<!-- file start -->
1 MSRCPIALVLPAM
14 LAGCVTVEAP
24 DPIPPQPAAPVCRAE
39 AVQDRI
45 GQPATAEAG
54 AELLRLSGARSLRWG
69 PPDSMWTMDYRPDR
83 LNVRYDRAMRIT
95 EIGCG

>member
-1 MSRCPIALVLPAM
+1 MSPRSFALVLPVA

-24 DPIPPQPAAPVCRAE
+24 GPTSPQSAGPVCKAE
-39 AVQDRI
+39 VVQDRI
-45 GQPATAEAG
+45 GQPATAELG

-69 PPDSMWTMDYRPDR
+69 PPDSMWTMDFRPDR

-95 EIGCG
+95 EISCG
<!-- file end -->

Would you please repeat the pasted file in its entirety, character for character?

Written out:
1 MSRCPIALVLPAM
14 LAGCVTVEAP
24 DPIPPQPAAPVCRAE
39 AVQDRI
45 GQPATAEAG
54 AELLRLSGARSLRWG
69 PPDSMWTMDYRPDR
83 LNVRYDRAMRIT
95 EIGCG

>member
-1 MSRCPIALVLPAM
+1 MSPRSFALVLPVA

-24 DPIPPQPAAPVCRAE
+24 GPTSPQSAGPVCKAE
-39 AVQDRI
+39 VVQDRI
-45 GQPATAEAG
+45 GQPATAELG

-69 PPDSMWTMDYRPDR
+69 PPDSMWTMDFRPDR

-95 EIGCG
+95 EISCG